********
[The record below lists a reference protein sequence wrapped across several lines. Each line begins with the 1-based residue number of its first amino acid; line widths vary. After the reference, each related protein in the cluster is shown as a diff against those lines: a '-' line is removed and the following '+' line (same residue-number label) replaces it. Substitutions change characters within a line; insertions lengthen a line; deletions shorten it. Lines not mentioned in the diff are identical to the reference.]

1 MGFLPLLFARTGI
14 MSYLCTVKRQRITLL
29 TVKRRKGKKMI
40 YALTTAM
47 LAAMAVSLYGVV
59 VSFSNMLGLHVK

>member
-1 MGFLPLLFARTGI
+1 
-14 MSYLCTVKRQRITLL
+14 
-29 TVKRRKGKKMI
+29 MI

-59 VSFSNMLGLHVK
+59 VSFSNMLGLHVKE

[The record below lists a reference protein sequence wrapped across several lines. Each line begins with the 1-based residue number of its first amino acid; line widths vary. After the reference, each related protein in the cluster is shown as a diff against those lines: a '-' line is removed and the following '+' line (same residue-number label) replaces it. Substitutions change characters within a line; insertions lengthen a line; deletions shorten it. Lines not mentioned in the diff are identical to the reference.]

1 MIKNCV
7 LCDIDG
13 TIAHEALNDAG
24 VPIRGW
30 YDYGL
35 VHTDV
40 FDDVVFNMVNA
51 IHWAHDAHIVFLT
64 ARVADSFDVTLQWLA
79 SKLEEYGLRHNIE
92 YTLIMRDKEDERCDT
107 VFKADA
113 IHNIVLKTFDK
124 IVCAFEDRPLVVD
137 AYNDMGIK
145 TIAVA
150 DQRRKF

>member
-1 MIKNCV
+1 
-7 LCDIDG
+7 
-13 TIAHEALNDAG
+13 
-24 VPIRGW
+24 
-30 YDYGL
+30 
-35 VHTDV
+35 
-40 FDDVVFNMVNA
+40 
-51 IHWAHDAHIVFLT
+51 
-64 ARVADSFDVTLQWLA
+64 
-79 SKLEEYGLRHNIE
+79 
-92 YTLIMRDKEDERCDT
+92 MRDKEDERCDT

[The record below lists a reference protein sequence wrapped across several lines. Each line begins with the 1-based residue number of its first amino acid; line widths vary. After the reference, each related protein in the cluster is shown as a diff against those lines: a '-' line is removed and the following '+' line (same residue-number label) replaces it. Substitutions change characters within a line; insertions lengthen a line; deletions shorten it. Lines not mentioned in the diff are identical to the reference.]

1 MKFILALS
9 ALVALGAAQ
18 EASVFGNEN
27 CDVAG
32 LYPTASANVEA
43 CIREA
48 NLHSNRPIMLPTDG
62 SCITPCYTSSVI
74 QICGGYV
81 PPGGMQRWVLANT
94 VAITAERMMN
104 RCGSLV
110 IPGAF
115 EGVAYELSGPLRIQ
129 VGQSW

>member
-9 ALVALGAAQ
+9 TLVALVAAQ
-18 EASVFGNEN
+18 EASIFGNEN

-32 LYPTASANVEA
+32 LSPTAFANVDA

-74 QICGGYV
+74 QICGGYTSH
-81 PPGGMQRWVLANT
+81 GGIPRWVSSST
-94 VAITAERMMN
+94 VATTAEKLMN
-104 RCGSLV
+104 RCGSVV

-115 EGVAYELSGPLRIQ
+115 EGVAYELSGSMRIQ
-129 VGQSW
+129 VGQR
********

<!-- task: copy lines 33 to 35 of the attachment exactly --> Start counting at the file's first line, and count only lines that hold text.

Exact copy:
145 TIAVA
150 DQRRKF

>member